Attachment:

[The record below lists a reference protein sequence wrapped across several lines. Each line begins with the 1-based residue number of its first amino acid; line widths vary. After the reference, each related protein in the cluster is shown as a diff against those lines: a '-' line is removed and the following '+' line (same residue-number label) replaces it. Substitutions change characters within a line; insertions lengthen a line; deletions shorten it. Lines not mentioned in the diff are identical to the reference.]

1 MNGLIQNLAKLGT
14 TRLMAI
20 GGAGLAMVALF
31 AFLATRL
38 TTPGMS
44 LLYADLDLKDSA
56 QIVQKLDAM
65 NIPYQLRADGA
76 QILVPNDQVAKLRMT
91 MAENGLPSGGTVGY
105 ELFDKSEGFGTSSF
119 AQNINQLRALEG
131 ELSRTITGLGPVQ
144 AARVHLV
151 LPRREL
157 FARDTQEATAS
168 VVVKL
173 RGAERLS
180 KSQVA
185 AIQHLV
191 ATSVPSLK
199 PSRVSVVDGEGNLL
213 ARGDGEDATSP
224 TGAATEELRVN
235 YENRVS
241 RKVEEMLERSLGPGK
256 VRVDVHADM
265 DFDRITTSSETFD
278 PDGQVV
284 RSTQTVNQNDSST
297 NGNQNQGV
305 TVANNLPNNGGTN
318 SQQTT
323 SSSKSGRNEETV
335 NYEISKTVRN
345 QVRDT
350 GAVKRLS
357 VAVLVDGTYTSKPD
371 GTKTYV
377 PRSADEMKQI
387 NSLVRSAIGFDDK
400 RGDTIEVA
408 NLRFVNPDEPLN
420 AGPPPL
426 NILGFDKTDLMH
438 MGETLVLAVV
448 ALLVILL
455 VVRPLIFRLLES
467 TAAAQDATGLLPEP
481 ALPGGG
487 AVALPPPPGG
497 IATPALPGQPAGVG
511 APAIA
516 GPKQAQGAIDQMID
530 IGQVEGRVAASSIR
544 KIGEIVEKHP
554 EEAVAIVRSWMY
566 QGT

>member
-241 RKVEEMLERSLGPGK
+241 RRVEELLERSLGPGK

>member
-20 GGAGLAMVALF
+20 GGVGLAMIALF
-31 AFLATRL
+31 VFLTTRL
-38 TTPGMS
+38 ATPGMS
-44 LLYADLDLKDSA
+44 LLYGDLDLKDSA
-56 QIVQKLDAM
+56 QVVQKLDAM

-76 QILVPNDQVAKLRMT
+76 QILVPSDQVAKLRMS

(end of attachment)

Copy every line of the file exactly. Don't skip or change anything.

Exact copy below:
[The record below lists a reference protein sequence wrapped across several lines. Each line begins with the 1-based residue number of its first amino acid; line widths vary. After the reference, each related protein in the cluster is shown as a diff against those lines: a '-' line is removed and the following '+' line (same residue-number label) replaces it. Substitutions change characters within a line; insertions lengthen a line; deletions shorten it. Lines not mentioned in the diff are identical to the reference.]

1 MNGLIQNLAKLGT
14 TRLMAI
20 GGAGLAMVALF
31 AFLATRL
38 TTPGMS
44 LLYADLDLKDSA
56 QIVQKLDAM
65 NIPYQLRADGA
76 QILVPNDQVAKLRMT
91 MAENGLPSGGTVGY
105 ELFDKSEGFGTSSF
119 AQNINQLRALEG
131 ELSRTITGLGPVQ
144 AARVHLV
151 LPRREL
157 FARDTQEATAS
168 VVVKL
173 RGAERLS
180 KSQVA
185 AIQHLV
191 ATSVPSLK
199 PSRVSVVDGEGNLL
213 ARGDGEDATSP
224 TGAATEELRVN
235 YENRVS
241 RKVEEMLERSLGPGK
256 VRVDVHADM
265 DFDRITTSSETFD
278 PDGQVV
284 RSTQTVNQNDSST
297 NGNQNQGV
305 TVANNLPNNGGTN
318 SQQTT
323 SSSKSGRNEETV
335 NYEISKTVRN
345 QVRDT
350 GAVKRLS
357 VAVLVDGTYTSKPD
371 GTKTYV
377 PRSADEMKQI
387 NSLVRSAIGFDDK
400 RGDTIEVA
408 NLRFVNPDEPLN
420 AGPPPL
426 NILGFDKTDLMH
438 MGETLVLAVV
448 ALLVILL
455 VVRPLIFRLLES
467 TAAAQDATGLLPEP
481 ALPGGG
487 AVALPPPPGG
497 IATPALPGQPAGVG
511 APAIA
516 GPKQAQGAIDQMID
530 IGQVEGRVAASSIR
544 KIGEIVEKHP
554 EEAVAIVRSWMY
566 QGT

>member
-241 RKVEEMLERSLGPGK
+241 RRVEELLERSLGPGK

>member
-20 GGAGLAMVALF
+20 GGVGLAMIALF
-31 AFLATRL
+31 VFLTTRL
-38 TTPGMS
+38 ATPGMS
-44 LLYADLDLKDSA
+44 LLYGDLDLKDSA
-56 QIVQKLDAM
+56 QVVQKLDAM

-76 QILVPNDQVAKLRMT
+76 QILVPSDQVAKLRMS